Recently, Chelsea Clinton came to campus to discuss women’s leadership with community members and students here at Wake Forest.
The stop, which was for the Hillary Clinton campaign, did indeed focus on women’s leadership, and Chelsea responded to many questions from students about gender discrimination and how her mother’s campaign was working to promote equality. Despite the arguments Chelsea presented on her mother’s behalf and Hillary’s own statements, whether or not Hillary is a feminist has been a point of contention for young voters. Looking at her background, however, it’s made clear that Hillary Clinton is the feminist choice for president.
Clinton has repeatedly called herself a feminist, a word she defined in a 2014 interview as “favoring equal rights for women.” Her history working for women’s issues goes all the way back to when she graduated law school and began her work with the Children’s Defense Fund, a non-profit organization dedicated to child advocacy. Since so much of the work of raising a child falls on the shoulders of women, this work was significant in Clinton’s history as a feminist, because it marked the beginning of her long career advocating for women. A 2016 “U.S. News” article recalled that Clinton introduced eight pieces of legislature for the protection of reproductive rights and the availability of emergency contraception while serving as a senator. Many young feminists embraced Bernie Sanders in the primaries — his voting record is, in fact, pro-women. However, unlike Clinton, Sanders had not prioritized pro-women policies in the same way Clinton has prioritized them.
In terms of intersectional feminism, Clinton’s presidential platform also highlights helping women of color in the U.S. By increasing minimum wage, fighting for paid leave and creating access to affordable childcare, Clinton’s policies would help these women support their families and themselves. Maya Harris, a policy advisor for Clinton, stated in an interview with the “Huffington Post” that Clinton has plans “to increase access to capital” for women, particularly African-American women. This would create opportunities unforeseen in the past for women of color to build their own careers and businesses and to work towards both gender and racial equality.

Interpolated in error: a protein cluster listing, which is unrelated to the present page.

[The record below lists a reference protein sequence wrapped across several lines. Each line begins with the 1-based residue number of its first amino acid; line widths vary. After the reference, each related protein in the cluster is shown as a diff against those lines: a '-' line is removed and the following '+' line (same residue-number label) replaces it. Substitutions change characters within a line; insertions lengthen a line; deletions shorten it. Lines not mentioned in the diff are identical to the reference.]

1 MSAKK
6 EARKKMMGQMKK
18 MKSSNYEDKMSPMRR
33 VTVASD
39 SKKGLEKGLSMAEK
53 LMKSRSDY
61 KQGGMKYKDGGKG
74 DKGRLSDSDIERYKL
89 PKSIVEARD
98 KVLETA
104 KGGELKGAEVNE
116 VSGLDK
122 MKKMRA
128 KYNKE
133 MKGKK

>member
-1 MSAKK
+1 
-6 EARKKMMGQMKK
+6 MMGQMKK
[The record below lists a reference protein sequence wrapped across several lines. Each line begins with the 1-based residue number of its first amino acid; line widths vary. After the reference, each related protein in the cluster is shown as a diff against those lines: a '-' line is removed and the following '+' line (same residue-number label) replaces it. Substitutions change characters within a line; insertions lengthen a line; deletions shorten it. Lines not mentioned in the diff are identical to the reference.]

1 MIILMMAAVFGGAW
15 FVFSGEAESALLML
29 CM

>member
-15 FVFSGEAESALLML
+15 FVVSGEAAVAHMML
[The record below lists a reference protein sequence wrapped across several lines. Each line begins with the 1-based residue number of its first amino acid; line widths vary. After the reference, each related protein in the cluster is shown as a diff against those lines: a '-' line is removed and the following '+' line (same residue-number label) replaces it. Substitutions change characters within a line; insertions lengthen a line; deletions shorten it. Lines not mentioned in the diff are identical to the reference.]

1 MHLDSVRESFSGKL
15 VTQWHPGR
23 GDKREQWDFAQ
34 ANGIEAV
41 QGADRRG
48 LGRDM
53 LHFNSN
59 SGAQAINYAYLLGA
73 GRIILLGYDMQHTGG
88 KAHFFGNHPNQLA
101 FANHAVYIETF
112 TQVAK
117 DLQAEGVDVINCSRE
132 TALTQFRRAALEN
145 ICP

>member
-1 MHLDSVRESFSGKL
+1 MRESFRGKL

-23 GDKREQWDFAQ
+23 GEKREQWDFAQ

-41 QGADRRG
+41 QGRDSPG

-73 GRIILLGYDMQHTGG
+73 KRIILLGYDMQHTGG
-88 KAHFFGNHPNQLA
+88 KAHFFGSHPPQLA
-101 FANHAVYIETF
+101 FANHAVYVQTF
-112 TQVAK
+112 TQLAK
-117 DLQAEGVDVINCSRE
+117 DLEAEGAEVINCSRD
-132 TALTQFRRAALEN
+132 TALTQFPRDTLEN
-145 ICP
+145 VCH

Clinton’s life highlights much of why she is the feminist choice and why the U.S. needs women in political offices. A recent piece from the popular “Humans of New York” blog allowed her to tell her story. She recalled taking her law school admissions exam while being harassed by male students who told her that she “didn’t need to be” there. She stayed focused and controlled her emotions. This experience is not unique to Clinton; women all over the world and even here at Wake Forest have felt targeted for their gender. Her openness and willingness to talk about what it means to be a woman in a high-pressure situation demonstrates how qualified she is. She’s aware of her gender and its role in this election, and she wants that to be something she shares with the American people. For many women, seeing how strong Hillary Clinton is under fire is a reminder that gender is not a determinate of how successful you can be but that it is perseverance, aptitude and attitude that are.
For young voters, Cliton’s image is based on her email scandal and Benghazi, and not her background. Voting for Clinton isn’t feminist because she is a woman; it’s feminist because of her history which serves as proof that should she enter the Oval Office, she’ll prioritize and advocate for women whenever the opportunity arises.
By Clara Ilkka, [email protected]
For College Democrats